Portrait of Mikhail Eliseevich Putin
In January 1929, an article by Lenin entitled How to Organize a Competition, written by him back in 1918, was published in the Pravda newspaper. The publication was followed by speeches by activists, including those inspired and controlled by party and trade union organizations, in which they called for an increase in production standards, saving raw materials, and improving quality indicators. Soon, the Leningrad correspondent center of Pravda was tasked with finding an enterprise where it was possible to significantly reduce the cost of production, and most importantly, to find a decent, exemplary team that would agree to become a "pioneer of mass socialist competition." March 15, 1929 in the main newspaper of the country appeared a note about the competition of pipe cutters of the factory "Krasny Vyborzhets" - Mikhail Putin became widely known, and the relay of socialist competitions began to spread rapidly throughout the country.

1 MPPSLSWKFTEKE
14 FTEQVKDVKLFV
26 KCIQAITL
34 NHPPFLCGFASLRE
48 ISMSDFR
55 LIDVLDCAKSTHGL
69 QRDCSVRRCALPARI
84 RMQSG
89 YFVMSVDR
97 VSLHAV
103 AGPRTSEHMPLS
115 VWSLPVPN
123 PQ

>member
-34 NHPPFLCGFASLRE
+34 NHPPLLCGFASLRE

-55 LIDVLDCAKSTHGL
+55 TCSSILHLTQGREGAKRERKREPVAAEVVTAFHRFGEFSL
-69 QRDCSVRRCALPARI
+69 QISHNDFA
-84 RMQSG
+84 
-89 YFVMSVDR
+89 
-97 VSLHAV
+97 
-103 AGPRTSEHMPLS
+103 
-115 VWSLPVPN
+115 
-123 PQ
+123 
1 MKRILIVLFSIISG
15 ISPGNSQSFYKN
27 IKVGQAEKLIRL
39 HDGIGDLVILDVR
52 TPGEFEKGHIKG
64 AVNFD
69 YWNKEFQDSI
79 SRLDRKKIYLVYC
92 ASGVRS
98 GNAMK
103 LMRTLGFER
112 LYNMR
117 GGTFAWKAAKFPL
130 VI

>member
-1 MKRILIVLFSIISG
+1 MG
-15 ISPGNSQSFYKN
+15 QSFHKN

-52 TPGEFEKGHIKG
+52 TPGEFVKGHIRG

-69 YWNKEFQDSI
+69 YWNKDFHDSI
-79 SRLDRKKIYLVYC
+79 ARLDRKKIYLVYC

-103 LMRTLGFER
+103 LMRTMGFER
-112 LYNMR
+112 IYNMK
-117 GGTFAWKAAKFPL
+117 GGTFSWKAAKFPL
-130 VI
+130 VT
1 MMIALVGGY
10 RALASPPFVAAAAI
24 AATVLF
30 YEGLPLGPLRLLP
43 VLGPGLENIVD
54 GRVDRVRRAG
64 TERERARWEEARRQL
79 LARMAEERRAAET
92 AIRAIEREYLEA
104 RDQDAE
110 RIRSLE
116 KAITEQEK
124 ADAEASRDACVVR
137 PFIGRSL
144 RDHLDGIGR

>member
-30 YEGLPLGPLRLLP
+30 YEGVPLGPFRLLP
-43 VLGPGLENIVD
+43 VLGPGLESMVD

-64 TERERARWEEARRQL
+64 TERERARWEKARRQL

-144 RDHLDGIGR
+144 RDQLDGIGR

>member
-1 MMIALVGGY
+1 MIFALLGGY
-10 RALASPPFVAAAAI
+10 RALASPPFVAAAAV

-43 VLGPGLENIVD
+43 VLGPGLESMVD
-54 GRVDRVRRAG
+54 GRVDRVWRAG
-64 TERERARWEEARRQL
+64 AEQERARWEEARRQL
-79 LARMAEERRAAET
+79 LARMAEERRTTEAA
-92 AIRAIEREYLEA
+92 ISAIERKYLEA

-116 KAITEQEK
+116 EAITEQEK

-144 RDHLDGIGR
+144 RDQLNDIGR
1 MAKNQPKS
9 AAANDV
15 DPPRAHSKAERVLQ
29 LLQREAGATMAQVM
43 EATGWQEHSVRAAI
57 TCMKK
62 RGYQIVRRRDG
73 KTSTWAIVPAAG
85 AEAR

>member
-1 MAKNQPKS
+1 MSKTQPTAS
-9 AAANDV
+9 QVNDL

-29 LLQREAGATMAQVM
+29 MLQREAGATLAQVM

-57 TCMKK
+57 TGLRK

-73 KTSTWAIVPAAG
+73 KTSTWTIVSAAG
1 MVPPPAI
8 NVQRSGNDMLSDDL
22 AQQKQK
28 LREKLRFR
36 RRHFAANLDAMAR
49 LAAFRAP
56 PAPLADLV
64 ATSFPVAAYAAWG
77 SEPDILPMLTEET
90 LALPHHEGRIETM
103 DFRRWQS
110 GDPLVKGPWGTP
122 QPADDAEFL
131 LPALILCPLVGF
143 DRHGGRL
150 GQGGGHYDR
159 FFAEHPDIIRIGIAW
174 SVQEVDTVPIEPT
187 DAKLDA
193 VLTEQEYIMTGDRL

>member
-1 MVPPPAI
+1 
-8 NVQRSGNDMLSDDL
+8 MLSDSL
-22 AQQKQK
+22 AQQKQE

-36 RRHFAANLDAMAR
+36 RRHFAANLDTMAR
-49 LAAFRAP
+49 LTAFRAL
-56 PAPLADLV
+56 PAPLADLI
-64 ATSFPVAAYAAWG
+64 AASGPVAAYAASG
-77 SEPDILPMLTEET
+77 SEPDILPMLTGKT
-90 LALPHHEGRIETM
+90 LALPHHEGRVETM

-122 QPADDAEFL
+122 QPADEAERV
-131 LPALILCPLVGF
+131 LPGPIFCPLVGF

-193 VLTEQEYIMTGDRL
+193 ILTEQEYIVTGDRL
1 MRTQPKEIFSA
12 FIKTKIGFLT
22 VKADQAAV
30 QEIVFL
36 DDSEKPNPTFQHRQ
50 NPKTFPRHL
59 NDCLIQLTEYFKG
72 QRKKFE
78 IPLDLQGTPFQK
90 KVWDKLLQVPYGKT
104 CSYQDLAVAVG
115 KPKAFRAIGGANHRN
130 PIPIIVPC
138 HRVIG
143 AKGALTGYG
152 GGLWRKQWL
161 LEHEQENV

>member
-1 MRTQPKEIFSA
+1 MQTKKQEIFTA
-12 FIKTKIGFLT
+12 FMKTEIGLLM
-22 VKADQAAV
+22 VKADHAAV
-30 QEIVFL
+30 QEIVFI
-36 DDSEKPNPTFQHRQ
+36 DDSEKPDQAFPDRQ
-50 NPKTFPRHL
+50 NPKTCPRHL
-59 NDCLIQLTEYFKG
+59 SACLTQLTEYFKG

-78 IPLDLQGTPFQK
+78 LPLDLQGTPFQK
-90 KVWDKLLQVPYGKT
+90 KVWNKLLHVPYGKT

In fact, the drummers were supposed to be real examples of the embodiment of communist ideas about the formation of a new formation of man. The young Soviet state needed a different type of citizen who would meet the requirements of a society that is in the vanguard of the world communist movement. During this period, a large number of works were written, which describe the ideal of a new person and list his main qualities: love for society and its members, readiness to fight for their ideals, revolutionary spirit, activity and desire to participate in change, discipline, erudition, technical abilities and willingness to subordinate their interests to the interests of society. Such a hero is well known from the textbook works of the school curriculum: Alexander Fadeev's novels “Razgrom” and “Young Guard”, Alexander Serafimovich and his “Iron Stream”, Nikolay Ostrovsky and his autobiographical novel-diary “How the Steel Was Tempered”. Of course, often described in these works, the heroes remained only a figment of the imagination of their creators.